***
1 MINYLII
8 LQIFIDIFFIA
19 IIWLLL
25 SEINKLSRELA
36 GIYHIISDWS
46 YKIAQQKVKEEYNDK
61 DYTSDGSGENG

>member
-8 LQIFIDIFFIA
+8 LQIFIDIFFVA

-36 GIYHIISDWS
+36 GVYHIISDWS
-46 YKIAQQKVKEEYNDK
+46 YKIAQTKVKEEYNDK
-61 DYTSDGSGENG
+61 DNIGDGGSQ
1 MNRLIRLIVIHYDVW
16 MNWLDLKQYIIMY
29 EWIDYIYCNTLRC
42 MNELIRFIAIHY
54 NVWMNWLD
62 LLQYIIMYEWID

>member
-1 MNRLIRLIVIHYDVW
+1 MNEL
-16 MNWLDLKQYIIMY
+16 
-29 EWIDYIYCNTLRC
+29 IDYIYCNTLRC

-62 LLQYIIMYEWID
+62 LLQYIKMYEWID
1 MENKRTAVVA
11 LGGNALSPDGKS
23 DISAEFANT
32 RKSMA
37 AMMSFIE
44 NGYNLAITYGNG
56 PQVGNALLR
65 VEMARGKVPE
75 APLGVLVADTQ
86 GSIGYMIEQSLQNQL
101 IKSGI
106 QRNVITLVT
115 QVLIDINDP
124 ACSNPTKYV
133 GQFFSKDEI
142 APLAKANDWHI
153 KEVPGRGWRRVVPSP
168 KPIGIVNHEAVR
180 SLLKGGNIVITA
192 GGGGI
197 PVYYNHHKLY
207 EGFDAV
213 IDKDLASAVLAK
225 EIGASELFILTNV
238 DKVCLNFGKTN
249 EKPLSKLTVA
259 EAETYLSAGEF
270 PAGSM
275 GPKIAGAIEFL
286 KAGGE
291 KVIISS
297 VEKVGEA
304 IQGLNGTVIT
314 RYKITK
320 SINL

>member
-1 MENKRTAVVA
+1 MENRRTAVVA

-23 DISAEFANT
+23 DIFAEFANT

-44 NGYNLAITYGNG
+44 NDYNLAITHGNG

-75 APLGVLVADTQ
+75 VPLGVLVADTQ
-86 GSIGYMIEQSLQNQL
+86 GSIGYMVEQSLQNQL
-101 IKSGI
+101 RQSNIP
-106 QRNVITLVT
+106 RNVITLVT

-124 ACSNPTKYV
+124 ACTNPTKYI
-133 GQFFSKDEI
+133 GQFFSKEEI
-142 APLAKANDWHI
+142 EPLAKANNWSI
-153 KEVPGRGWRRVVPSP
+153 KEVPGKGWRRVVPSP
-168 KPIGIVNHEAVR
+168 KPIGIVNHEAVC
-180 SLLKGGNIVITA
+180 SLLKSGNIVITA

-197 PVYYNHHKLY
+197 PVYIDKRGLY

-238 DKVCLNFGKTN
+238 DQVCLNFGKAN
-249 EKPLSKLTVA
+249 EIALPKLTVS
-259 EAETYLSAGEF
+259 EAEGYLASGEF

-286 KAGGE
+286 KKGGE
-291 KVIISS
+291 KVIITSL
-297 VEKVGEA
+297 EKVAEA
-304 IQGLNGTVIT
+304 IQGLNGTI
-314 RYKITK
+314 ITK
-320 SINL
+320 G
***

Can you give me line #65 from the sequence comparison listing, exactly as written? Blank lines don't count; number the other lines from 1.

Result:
314 RYKITK